Signs of hope seem remote this week. However, Christians affirm that the decisive victory has already been won in the life, death, and resurrection of Jesus the Christ. May we as individuals and congregations be visible signs of God’s ultimate triumph of compassion, justice, hospitality, generosity, and peace!


A Threat Greater than Terrorism

Not since the era of the Civil War has our nation faced such a threat from within, a threat far more insidious than terrorism or a military attack from beyond our borders.

The threat is the erosion of commitment to the common good, especially by the political leadership of our nation.

Partisan political ideology, personal ambition, financial clout, narrow self interest, and lust for power dominate our political process.  Dysfunction, polarization, falsification, and fear mongering determine policies related to healthcare, taxation, the environment, access to voting, financial regulations, and who serves on the courts.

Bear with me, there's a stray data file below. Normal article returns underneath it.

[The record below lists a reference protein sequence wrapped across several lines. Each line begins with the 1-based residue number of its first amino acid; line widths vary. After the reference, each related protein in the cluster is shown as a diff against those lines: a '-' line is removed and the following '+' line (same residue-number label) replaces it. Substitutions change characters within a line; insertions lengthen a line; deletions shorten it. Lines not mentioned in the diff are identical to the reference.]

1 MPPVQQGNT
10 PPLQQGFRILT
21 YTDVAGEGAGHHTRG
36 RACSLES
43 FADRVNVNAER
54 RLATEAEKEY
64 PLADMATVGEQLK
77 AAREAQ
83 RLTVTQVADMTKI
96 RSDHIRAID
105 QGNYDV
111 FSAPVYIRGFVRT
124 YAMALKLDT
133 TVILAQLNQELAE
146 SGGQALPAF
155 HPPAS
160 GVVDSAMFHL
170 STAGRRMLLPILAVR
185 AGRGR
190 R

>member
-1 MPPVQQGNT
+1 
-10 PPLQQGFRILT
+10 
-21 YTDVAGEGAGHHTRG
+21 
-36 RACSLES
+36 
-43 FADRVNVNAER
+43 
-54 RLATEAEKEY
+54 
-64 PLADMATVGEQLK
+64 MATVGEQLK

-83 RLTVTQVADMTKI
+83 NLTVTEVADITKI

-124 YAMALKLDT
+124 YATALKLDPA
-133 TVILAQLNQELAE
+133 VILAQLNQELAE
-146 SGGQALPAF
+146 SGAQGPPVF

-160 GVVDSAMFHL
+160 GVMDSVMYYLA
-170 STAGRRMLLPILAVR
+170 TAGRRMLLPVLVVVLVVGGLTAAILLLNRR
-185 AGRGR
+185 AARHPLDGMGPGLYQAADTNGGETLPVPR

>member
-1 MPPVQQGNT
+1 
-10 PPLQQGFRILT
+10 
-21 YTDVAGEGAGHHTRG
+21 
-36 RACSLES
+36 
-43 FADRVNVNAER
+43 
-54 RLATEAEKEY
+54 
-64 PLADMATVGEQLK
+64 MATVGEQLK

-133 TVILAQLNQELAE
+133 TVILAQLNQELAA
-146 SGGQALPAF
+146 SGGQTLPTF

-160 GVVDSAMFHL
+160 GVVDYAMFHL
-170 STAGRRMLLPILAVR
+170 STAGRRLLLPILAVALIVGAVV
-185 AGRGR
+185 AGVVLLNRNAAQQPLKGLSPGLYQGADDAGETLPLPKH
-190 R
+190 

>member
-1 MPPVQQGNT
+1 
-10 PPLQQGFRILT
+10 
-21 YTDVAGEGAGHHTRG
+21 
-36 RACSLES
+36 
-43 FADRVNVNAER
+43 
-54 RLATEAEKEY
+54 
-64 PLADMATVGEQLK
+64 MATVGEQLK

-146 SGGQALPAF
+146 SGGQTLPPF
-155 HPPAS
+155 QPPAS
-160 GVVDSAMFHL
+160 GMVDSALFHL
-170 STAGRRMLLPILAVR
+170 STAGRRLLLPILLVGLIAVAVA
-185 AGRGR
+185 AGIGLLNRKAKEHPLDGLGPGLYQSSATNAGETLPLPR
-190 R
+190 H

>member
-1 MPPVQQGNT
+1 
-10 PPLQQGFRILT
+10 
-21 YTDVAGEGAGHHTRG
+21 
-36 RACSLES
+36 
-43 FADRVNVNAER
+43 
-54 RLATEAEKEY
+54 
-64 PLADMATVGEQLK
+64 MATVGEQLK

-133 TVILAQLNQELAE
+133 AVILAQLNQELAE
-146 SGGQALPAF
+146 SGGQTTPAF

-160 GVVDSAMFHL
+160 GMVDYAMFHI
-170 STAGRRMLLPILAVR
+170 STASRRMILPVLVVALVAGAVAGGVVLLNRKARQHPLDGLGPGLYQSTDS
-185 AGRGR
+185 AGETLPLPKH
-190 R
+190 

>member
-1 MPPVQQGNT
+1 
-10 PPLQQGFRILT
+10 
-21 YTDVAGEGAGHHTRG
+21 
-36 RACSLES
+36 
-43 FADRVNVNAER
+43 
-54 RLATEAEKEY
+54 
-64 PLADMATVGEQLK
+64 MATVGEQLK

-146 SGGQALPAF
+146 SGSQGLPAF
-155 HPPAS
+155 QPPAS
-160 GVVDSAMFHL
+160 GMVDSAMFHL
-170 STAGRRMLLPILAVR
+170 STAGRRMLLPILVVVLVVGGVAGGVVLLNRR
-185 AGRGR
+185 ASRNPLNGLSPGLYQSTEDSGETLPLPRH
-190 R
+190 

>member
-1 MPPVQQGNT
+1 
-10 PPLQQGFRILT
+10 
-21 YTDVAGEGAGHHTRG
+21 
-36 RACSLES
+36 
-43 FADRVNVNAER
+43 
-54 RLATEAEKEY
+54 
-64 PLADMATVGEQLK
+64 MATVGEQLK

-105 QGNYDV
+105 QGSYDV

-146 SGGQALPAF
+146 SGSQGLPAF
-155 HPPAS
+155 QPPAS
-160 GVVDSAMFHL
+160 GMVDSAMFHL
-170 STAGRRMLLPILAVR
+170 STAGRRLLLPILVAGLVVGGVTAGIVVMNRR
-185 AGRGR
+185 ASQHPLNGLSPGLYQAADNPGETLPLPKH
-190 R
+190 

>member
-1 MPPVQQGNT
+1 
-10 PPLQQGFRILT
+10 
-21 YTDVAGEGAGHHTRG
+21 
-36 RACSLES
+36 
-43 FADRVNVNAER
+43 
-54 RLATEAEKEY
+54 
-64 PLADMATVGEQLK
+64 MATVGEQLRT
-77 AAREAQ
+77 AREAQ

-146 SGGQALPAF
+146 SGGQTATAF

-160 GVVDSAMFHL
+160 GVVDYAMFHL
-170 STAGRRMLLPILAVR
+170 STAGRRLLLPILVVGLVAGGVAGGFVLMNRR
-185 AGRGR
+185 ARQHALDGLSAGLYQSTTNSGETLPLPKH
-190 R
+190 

Bullying and intimidation have become preferred images of leadership, and political influence is controlled by special interests of the financially advantaged.

The efforts to repeal the Affordable Care Act is emblematic of the loss of concern for the common good.  Flaws in the Affordable Care Act need to be addressed; but opposition to the ACA has largely been based purely on political partisanship and rigid market ideology.

The failure thus far of  divisive efforts providesCongress with an opportunity to move beyond the self-serving, partisan political and personal agendas and work for the good all citizens. Doing so may provide a more effective healthcare system and take a step toward restoring confidence in the ability of the government to function as intended, “to provide for the common welfare.”